‘You have written a good report, however, it omitted visual aids to summarise the data. It may be helpful to include a graph or photograph to capture the content easily.’
Feedback is a gift to let the person know what they are doing well, and where they can improve. When a person deserves constructive feedback and you remain silent, a mistake will be repeated.
Yet, many managers find it difficult to give constructive feedback as it can be associated with criticism. Done correctly, well thought-out and tactful feedback opens communication with a shared understanding between both parties, commits to quality standards, and builds the relationship to assist the individual to improve on their work practice.
Effective feedback needs to be delivered carefully and with tact. It is situation specific, timely as close to the event as possible, and clearly understood by the other party. When feedback is delivered continuously as part of your communication as a learning experience, rather than when mistakes are made, it will create a positive learning environment, rather than a negative connotation to feedback.
Feedback is a two-way process between you and the other party as you deliver the message. It is based on your observations, rather than being judgemental, critical or harsh where the person can feel belittled. Offer a solution approach with a plan on how the performance can be improved. During the feedback process, ensure that the individual is given the opportunity to express his or her views on the feedback.
An important skill when you provide feedback is to reframe a negative situation into a positive and constructive message. The feedback sandwich technique is a three-step process to provide a structure to giving feedback. The sandwich feedback method involves discussing corrective feedback that is ‘sandwiched’ between two layers of praise.
The sandwich feedback model is also known as KKK – kiss, kick and kiss. It consists of:
- Kiss– praise
- Kick – corrective feedback
- Kiss – praise
The benefit of the sandwich model is that it confirms two positive messages, and ‘softens’ the impact of the corrective feedback.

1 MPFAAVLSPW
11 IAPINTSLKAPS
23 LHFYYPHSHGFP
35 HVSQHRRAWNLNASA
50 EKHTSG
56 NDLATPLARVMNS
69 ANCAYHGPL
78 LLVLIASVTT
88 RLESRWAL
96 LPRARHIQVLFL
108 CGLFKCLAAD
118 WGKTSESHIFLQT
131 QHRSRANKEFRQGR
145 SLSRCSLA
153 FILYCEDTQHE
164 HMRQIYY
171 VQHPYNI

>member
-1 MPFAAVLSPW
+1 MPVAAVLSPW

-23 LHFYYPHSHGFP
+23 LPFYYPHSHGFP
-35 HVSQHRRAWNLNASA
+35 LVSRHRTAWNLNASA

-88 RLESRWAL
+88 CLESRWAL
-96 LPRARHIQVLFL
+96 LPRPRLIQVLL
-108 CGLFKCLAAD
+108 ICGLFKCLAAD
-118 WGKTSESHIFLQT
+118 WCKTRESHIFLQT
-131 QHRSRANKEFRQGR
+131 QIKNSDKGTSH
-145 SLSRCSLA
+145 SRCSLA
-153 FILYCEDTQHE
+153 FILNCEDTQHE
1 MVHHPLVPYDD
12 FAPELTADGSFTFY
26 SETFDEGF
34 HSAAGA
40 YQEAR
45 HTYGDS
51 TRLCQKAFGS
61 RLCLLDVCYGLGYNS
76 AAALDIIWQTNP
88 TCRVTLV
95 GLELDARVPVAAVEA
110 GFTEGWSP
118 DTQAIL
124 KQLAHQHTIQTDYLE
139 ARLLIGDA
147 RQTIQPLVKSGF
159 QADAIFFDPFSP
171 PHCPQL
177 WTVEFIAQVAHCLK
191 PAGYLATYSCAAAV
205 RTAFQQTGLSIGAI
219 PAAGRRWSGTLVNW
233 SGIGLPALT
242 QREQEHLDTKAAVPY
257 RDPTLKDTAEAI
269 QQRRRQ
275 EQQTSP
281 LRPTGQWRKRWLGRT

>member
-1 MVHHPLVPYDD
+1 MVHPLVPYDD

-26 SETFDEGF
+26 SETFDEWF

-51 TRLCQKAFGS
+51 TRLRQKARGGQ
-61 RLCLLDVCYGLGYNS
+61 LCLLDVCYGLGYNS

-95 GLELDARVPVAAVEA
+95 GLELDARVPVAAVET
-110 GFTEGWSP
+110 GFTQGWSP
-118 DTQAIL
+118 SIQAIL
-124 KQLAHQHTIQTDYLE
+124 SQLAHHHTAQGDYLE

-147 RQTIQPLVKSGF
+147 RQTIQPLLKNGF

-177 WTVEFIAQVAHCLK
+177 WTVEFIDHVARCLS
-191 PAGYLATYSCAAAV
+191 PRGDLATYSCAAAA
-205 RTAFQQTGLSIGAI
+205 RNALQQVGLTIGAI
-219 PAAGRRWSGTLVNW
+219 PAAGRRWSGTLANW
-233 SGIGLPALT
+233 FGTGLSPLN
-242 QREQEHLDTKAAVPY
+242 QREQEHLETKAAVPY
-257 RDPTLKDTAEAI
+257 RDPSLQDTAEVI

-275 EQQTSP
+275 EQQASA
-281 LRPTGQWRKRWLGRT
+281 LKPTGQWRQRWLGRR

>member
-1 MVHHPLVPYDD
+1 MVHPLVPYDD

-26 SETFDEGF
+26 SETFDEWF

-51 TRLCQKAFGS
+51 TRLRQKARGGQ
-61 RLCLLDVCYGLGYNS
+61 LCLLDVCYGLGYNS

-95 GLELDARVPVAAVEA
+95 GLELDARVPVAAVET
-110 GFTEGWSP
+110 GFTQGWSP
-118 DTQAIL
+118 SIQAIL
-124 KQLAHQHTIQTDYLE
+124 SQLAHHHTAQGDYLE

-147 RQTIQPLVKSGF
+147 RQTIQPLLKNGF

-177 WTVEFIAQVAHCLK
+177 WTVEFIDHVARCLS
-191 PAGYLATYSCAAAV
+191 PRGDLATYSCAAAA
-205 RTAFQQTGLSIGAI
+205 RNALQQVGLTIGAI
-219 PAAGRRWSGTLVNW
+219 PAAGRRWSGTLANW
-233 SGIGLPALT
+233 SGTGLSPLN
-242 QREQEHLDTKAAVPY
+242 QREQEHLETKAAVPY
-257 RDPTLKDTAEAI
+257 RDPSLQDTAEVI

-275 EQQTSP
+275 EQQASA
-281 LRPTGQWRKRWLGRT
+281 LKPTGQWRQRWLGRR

Here are some tips to how to give constructive feedback:
- Prepare your comments so that you are clear, and there is less room for ambiguity
- Focus on the behaviour instead of the person, and make sure you give feedback to support rather than hurt them
- Feedback will need to be given in a suitable setting, preferably in private and face-to-face. When this is not possible, offer online or telephone communication
- The phrasing and tone of the feedback is important, because how you say something often carries more weight than what you say
- Limit the information to two or three items. If you overload the person, they can disregard what you say
- Feedback can be confronting and powerful. Be aware and sensitive of the effect of your feedback
- Follow up on the feedback to monitor the progress to what changes have been made
Learning to give and receive feedback takes time. The gift of feedback is your opportunity to let the person know what they are doing well, and how they can develop. This is a lifetime gift that can validate the individual, and lead to their personal growth and success.
Leah Shmerling is the Director and Principal Consultant of Crown Coaching and Training, and has over 30 years’ experience in career development, life coaching, education and training. Leah is the author and publisher of the nationally accredited online short course Foundations in Career Development Practice.
Leah is a professional member of the Career Development Association Australia (CDAA), a Certified Retirement Coach and is Board Certified as a Career Management Fellow with the Institute of Career Certification.
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